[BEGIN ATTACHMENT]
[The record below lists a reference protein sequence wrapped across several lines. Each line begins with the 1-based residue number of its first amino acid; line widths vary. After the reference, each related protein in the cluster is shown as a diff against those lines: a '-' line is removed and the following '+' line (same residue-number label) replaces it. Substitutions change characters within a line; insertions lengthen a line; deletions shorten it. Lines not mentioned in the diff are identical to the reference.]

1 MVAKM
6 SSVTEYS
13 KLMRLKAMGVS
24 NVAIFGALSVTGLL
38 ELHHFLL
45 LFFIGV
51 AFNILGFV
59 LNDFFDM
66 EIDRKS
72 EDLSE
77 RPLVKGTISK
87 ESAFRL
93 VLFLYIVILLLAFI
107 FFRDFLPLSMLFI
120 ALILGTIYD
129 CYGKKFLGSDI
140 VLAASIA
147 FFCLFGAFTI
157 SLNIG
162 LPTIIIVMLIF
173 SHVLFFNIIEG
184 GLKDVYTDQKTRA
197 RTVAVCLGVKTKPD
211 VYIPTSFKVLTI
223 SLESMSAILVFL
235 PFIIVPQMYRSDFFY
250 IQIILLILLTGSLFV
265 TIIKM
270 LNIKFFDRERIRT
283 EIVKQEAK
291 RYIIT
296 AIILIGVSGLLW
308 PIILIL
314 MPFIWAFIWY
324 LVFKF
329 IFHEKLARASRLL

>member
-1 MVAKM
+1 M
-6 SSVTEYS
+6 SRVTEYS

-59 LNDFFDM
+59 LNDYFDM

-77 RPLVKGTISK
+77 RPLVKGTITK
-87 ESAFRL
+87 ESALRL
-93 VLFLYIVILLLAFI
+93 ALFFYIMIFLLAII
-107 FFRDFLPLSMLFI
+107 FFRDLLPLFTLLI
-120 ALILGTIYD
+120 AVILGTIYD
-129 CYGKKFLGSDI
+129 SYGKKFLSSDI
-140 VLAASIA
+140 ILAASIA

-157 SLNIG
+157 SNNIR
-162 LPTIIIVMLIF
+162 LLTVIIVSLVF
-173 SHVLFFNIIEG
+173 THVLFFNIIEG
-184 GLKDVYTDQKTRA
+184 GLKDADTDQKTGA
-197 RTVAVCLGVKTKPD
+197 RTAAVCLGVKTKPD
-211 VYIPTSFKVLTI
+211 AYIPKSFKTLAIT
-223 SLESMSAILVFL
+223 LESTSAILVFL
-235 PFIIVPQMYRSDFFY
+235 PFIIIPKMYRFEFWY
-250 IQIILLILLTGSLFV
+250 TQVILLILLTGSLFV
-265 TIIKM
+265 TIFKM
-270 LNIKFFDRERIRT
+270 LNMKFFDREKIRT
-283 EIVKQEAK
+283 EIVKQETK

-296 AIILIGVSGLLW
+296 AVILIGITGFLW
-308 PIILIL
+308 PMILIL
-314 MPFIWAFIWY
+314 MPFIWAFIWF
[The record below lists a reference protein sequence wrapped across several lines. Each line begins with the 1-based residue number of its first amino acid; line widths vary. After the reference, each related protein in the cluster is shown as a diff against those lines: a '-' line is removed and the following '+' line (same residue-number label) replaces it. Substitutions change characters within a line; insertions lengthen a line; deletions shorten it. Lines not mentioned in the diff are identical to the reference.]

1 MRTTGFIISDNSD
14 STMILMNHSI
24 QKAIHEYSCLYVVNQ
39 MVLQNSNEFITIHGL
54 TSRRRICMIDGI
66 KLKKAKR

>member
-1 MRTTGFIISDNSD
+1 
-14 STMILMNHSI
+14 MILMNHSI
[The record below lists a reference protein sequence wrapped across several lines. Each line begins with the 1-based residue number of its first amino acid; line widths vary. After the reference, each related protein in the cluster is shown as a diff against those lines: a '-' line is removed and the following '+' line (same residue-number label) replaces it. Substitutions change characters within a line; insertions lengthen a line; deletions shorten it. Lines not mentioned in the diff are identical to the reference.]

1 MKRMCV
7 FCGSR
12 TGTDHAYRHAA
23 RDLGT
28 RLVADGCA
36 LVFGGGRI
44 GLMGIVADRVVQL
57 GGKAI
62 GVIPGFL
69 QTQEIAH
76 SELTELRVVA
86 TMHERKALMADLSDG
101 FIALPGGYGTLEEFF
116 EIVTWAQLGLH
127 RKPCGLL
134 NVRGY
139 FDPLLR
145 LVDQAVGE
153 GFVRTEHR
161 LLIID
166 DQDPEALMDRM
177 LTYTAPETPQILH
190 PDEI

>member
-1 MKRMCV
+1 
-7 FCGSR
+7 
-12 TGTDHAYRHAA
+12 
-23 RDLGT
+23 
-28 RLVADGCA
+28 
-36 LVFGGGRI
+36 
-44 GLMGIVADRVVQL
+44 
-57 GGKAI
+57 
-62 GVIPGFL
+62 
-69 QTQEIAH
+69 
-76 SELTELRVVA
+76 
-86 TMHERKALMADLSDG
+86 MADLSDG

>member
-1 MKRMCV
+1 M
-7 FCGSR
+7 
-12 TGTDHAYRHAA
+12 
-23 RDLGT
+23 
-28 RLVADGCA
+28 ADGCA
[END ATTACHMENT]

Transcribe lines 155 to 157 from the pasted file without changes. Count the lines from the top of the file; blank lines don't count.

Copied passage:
-12 TGTDHAYRHAA
+12 
-23 RDLGT